Implications of SE-0335 when implementing dependency injection

Hi :wave:

I would like to get some feedback/guidelines on how to implement dependency injection now that SE-0335 has been accepted.

I think the most widely accepted way of implementing dependency injection + tests does make use of protocols:

// In the main module

protocol MyServiceProtocol: AnyObject {
    func makeRequest(completion: @escaping () -> Void)
}

final class MyService: MyServiceProtocol {
    func makeRequest(completion: @escaping () -> Void) {
        print("do something")
        completion()
    }
}

final class MyRepository {
    private let myService: MyServiceProtocol

    /// Init used for tests
    init(myService: MyServiceProtocol) {
        self.myService = myService
    }

    /// Init used in production
    convenience init() {
        self.init(
            myService: MyService()
        )
    }
    
    func doSomething() {
        myService.makeRequest {
            print("Done")
        }
    }
}

// In test module, when writing tests for MyRepository

final class MyServiceMock: MyServiceProtocol {
    func makeRequest(completion: @escaping () -> Void) {
        print("mock triggered")
        completion()
    }
}

func testSomething() {
    let myMockedService = MyServiceMock()
    let sut = MyRepository(myService: myMockedService)
    ...
}

After reading SE-0335, my understanding is that the core team wants to discourage the usage of existential types. If that is the case, what other better alternatives are there to implement dependency injection?

I am aware that above code can be written with generics, but such approach seems to me like a poor alternative: the longer the list of dependencies, the longer the list of generic requirements, incrementing verbosity compared to above implementation (which is already pretty verbose)

I could not find any resources online discussing the implications of SE-0335 in dependency injection. Some links would be also appreciated.

Thanks! :pray:

2 Likes

Core Team doesn't want to discourage the usage of existential types. Current problem is that existentials are very easy to use, but current syntax doesn't highlight the difference between concrete and existential types. So currently they are overused.
As it said in proposal: The cost of using existential types should not be hidden, and programmers should explicitly opt into these semantics.

Dependency Injection is the case where using of existentials is reasonable.

2 Likes

It's not that existential types should be discouraged – but that it should be clear when using an existential versus using a generic type that a choice has been made. Use of existentials can have far-reaching consequences – both for performance, and for expressivity. But their lack of a marker makes them look like the "natural" thing to do in all circumstances – which misleads developers who might be better off using generics instead, depending on the circumstances.

In your case, any MyServiceProtocol is quite likely the right choice to make. The alternative is to make MyRepository generic over the service type. This preserves type information – but has lots of other knock-on consequences. Which choice is better really depends on your code.

There are indeed other alternatives. If MyServiceProtocol literally only exists to serve up a single method, you could consider just using a closure rather than requiring a protocol and type hierarchy. You could also consider switching out the implementation using #if SOME_TEST_FLAG instead, maybe using a type alias and ad-hoc polymorphism. This has a lot of appeal as it means you pay no performance penalty at runtime, unlike both the type-erased and generic solutions.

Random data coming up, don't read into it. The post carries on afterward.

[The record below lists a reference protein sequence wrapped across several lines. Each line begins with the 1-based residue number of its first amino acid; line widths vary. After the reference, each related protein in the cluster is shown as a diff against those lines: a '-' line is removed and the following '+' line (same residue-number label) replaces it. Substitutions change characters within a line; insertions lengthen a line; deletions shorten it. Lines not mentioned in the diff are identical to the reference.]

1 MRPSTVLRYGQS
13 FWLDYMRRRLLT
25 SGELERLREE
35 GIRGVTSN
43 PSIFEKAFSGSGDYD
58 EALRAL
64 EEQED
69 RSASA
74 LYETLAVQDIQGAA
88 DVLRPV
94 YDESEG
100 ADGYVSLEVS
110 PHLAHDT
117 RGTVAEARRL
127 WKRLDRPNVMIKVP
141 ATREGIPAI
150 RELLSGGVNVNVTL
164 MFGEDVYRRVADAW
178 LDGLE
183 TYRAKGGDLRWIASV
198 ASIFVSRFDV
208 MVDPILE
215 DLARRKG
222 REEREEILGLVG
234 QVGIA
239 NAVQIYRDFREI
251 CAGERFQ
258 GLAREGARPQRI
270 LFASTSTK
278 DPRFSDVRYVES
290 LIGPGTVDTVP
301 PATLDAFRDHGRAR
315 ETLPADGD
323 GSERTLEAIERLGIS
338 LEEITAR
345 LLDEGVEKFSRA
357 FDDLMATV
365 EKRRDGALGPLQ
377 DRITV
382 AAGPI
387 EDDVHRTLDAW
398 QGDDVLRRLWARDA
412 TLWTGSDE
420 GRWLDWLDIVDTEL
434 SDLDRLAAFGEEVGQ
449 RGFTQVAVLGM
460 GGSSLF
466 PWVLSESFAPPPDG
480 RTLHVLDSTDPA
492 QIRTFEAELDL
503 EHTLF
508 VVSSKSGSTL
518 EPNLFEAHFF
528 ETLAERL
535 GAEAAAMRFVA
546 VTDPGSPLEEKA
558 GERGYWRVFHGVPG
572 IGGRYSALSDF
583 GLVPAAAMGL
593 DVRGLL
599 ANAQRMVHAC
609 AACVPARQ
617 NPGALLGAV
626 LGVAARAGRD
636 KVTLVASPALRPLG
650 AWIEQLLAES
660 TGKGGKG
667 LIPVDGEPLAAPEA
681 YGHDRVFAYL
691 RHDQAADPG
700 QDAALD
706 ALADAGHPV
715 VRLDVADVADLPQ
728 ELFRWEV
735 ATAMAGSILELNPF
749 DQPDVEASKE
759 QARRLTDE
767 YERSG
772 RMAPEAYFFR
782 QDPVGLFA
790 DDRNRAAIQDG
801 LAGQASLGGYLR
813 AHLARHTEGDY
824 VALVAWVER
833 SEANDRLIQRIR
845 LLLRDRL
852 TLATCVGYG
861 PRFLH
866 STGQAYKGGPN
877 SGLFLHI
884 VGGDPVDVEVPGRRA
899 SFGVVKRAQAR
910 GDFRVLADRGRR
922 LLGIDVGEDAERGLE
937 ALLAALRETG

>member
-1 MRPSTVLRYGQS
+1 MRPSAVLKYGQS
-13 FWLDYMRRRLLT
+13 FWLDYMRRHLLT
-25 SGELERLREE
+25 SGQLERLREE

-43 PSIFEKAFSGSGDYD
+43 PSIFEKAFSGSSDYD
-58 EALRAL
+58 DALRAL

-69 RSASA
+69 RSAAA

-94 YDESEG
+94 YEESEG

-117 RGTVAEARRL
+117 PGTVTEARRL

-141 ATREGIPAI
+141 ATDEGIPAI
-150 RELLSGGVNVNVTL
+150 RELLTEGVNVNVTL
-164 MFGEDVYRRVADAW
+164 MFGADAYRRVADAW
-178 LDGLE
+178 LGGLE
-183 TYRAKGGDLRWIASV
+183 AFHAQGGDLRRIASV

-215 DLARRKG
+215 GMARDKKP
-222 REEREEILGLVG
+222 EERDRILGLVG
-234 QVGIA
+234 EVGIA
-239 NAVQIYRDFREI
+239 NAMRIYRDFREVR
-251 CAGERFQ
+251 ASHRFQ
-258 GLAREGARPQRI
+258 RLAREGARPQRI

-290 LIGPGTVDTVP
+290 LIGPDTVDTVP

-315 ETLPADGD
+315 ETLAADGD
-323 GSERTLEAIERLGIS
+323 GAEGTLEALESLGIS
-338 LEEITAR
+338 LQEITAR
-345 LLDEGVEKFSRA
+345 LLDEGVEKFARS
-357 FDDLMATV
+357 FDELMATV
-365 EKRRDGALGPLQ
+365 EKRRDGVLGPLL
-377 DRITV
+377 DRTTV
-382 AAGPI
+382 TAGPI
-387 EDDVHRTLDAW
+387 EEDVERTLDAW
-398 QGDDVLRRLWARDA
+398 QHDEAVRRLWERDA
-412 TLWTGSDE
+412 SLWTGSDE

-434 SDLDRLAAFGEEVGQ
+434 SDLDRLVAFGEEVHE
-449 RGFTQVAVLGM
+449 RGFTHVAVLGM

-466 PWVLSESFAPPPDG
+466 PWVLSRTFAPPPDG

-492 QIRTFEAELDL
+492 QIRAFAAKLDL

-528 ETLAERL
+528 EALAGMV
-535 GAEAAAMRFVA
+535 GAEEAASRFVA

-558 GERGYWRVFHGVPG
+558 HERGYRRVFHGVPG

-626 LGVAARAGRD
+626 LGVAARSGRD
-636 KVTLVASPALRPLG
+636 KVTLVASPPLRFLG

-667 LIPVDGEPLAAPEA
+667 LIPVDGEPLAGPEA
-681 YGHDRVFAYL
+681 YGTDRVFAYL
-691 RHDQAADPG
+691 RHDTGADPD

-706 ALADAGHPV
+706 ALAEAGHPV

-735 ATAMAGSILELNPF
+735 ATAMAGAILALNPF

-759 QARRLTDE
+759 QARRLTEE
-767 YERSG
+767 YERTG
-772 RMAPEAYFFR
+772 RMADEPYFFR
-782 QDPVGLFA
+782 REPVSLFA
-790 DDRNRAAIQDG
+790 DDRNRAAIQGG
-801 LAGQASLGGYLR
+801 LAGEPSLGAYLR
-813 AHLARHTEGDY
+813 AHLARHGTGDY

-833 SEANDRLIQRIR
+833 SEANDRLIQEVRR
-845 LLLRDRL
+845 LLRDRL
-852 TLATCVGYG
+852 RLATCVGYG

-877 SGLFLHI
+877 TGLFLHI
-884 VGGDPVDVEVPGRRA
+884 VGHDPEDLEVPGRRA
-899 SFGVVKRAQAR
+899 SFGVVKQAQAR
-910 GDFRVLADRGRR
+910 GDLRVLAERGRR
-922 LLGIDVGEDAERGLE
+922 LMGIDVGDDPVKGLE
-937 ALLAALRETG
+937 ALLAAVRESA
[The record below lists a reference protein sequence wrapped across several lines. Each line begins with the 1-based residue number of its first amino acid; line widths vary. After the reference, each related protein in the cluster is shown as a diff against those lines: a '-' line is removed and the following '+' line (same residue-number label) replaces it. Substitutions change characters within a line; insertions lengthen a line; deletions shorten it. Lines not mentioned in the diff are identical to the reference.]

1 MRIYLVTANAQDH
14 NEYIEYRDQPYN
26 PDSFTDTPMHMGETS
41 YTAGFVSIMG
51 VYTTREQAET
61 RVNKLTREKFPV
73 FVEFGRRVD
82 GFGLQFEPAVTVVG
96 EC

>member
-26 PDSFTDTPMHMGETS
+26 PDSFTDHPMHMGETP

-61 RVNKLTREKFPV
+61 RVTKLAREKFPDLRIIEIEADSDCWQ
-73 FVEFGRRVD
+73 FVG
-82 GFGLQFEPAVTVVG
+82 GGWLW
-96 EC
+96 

4 Likes

Thanks for the clarifications :pray:

If MyServiceProtocol literally only exists to serve up a single method, you could consider just using a closure rather than requiring a protocol and type hierarchy.

Above was a simple example. These protocols serve as interfaces and usually contain multiple functions.

You could also consider switching out the implementation using #if SOME_TEST_FLAG instead, maybe using a type alias and ad-hoc polymorphism

Thanks for that, did not think about it. My initial impression of this solution is that using macros seems to be not a good idea when implemented at scale (app with hundreds of modules), because in order to make sure that both production and test versions of the implementations compile, two different builds will be required: one with SOME_TEST_FLAG ON and one with SOME_TEST_FLAG OFF .

Based on the answers, seems like for a codebase that relies heavily on injection (and thus in protocols), the better approach is just to add any.

I would like to add below some thoughts about the implication of SE-0335 when using dependency injection, base on the codebase I am working on.

  • Consider a codebase organised in layers (viewControllers / viewModels / interactors / repositories / services), where the components in each layer are tested in isolation, and the connections between layers relies on injection (using protocols, like shown above). Under such scenario the vast majority of usages for protocols is injection. This means thousands of places where any has to be added, versus a limited amount of places where protocols are used for something else that is not injection.
  • Under above scenario, which I believe is the most common way of maintaining a testable codebase, I struggle to see the usefulness of SE-0335. Seems like the proposal is making the injection pattern (a very common one) more verbose.

Do any of you have a different opinion? I do not try to undermine the proposal, just trying to understand: how is SE-0335 helping a codebase that heavily relies on injection, if for the vast majority of cases the developers will add any and move on?

Thanks again :pray: